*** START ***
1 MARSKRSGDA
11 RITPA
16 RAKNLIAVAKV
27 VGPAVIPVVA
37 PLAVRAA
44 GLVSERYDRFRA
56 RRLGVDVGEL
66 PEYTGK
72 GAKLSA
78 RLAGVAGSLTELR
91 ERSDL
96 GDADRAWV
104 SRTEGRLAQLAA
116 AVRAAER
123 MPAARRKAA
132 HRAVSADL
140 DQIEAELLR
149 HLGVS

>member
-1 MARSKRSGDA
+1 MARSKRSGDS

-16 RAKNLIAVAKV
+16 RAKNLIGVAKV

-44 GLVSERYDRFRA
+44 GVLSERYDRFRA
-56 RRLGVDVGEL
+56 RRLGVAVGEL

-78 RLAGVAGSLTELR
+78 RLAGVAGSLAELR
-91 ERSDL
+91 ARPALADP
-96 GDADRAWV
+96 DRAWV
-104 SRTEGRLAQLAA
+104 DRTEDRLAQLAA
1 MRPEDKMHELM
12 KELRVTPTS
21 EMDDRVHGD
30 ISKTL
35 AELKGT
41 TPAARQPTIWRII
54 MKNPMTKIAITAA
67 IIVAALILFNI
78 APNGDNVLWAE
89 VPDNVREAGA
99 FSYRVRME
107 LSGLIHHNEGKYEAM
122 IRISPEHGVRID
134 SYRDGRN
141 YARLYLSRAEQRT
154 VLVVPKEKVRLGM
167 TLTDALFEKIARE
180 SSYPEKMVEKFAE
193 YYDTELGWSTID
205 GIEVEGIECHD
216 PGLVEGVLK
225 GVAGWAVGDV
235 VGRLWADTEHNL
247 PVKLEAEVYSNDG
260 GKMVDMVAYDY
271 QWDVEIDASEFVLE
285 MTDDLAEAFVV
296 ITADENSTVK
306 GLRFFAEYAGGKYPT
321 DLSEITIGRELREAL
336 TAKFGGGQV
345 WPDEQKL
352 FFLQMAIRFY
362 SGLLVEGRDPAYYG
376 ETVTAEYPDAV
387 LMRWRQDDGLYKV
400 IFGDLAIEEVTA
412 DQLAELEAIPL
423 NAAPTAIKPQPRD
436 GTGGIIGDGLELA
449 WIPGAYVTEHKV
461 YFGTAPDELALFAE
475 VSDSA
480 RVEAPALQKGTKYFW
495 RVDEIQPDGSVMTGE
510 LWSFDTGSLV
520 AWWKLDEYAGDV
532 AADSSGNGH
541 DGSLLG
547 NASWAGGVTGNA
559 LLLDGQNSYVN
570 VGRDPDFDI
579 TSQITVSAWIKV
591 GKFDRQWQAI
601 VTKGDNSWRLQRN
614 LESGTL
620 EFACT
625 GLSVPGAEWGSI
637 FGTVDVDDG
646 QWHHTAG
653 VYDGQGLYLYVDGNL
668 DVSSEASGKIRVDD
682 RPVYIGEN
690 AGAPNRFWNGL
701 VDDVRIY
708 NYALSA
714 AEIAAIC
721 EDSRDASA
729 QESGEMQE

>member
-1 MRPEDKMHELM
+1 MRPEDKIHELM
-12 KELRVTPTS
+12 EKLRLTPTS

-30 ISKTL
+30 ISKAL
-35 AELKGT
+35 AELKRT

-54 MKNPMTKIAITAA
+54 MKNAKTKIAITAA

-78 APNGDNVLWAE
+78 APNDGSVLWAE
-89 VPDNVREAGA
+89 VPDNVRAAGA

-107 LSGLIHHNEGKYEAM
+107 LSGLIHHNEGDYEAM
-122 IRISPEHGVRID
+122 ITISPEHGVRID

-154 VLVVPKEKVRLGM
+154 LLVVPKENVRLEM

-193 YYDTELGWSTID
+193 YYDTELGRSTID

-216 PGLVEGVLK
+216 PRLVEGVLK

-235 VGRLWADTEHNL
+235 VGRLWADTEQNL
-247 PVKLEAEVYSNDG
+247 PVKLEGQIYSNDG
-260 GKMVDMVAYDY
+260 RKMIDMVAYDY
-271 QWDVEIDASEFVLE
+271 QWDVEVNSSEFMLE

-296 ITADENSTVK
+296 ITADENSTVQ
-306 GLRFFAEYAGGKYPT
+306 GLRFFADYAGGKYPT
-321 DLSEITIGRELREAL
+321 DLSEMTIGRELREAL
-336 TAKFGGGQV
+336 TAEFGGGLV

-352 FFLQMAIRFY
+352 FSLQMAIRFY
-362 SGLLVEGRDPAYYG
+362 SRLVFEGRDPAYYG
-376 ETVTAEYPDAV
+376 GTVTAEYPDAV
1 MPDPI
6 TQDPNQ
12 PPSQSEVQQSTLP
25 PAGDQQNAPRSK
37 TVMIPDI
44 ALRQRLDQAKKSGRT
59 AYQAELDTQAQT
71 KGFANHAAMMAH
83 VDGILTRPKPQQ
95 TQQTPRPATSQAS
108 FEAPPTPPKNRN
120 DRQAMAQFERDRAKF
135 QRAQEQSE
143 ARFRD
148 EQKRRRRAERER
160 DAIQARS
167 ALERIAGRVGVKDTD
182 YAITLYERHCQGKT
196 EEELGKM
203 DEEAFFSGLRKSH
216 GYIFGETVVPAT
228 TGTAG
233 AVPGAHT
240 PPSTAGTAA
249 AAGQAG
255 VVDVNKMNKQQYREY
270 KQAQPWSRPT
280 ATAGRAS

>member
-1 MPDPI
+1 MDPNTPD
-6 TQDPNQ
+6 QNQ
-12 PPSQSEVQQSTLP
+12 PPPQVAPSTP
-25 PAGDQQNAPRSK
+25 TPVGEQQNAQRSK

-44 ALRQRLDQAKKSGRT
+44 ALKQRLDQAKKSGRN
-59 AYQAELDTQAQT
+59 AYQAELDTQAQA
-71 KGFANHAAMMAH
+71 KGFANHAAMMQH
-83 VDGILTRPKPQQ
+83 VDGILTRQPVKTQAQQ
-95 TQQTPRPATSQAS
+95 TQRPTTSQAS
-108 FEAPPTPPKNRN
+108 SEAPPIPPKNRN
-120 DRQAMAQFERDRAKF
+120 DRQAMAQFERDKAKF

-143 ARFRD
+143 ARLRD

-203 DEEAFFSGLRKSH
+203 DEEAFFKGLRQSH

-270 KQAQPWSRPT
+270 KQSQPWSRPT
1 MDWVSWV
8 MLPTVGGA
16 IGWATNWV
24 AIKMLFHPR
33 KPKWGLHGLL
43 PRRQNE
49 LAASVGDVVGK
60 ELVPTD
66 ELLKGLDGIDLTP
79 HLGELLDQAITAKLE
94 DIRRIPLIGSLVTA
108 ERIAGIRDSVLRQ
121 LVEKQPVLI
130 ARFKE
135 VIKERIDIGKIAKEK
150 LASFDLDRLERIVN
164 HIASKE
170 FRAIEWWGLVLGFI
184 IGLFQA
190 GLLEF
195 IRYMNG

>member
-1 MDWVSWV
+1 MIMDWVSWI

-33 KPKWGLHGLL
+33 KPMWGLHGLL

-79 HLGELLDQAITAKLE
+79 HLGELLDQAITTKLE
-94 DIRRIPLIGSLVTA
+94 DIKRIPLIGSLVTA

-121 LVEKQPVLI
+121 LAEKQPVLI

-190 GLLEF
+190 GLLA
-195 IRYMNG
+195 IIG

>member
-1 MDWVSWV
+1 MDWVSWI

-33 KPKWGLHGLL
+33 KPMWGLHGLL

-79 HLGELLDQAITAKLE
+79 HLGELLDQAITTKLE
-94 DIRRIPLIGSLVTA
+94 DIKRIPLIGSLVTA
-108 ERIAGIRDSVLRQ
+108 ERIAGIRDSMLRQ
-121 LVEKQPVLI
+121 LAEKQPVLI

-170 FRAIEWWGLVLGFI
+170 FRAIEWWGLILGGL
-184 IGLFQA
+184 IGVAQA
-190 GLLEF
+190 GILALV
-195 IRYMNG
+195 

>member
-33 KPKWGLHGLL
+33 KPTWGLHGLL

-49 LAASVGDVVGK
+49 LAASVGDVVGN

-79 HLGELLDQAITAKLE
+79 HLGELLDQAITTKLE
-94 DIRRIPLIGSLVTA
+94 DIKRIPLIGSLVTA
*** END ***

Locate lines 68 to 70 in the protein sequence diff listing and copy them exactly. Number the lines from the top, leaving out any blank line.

352 FFLQMAIRFY
362 SGLLVEGRDPAYYG
376 ETVTAEYPDAV